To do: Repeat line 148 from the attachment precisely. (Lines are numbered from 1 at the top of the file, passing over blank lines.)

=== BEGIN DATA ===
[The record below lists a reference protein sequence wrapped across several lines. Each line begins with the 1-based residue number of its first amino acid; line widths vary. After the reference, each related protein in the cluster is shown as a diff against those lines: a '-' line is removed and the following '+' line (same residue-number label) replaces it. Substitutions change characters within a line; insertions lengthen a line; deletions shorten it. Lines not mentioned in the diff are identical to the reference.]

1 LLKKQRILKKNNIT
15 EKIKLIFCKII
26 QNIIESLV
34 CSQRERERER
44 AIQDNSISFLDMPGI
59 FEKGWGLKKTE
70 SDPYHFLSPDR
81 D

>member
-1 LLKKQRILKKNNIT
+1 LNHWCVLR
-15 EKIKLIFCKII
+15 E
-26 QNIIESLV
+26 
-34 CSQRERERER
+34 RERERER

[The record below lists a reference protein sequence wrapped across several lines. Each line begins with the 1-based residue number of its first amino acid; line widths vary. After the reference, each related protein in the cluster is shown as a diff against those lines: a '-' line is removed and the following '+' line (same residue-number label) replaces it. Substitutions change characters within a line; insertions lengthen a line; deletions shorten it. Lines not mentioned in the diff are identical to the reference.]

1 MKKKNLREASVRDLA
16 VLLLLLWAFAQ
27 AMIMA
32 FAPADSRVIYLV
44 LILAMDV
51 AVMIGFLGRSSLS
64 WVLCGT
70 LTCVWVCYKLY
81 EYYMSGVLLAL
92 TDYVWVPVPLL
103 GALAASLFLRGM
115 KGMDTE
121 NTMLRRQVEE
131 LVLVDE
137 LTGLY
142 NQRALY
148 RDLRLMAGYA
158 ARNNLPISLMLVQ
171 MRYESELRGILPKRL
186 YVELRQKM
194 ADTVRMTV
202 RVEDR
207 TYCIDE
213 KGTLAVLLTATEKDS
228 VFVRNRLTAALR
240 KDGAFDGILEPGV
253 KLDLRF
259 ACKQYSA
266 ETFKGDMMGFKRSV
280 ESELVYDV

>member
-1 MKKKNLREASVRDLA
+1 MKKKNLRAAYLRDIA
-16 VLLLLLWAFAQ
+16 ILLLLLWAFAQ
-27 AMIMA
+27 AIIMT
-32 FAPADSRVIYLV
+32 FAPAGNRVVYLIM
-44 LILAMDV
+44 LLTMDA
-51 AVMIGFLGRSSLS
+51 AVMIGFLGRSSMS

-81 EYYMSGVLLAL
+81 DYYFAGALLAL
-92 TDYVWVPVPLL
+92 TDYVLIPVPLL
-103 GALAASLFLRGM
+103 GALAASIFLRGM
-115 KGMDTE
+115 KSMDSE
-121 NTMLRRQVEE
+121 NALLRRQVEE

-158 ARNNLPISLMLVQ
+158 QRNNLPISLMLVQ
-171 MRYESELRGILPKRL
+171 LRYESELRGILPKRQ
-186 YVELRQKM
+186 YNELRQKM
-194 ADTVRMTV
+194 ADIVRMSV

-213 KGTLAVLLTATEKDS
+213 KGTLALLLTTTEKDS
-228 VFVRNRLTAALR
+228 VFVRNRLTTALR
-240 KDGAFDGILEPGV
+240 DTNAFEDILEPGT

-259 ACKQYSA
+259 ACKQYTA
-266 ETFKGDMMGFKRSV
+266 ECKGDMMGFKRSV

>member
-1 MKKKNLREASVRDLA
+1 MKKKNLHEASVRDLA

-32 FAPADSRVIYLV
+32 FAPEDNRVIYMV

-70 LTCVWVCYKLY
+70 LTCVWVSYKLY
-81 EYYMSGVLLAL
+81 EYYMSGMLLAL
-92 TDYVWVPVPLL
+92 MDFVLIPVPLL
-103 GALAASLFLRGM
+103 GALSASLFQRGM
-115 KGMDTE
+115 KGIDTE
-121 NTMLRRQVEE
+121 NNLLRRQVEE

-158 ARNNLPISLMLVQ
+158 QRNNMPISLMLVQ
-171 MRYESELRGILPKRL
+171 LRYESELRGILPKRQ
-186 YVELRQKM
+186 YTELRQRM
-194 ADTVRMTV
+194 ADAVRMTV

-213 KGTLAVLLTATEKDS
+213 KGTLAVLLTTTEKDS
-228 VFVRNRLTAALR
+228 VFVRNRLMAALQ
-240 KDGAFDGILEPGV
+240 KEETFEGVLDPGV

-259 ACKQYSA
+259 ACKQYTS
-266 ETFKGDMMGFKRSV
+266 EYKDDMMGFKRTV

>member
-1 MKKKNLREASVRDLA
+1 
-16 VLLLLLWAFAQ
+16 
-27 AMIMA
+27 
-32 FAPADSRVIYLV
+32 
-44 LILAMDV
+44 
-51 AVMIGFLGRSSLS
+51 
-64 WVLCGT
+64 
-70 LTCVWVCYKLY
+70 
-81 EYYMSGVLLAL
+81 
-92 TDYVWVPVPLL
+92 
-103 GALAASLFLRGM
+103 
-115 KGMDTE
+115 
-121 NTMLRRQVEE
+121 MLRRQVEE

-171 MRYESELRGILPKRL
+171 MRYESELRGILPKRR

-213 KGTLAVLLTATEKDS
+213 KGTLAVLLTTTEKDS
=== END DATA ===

+103 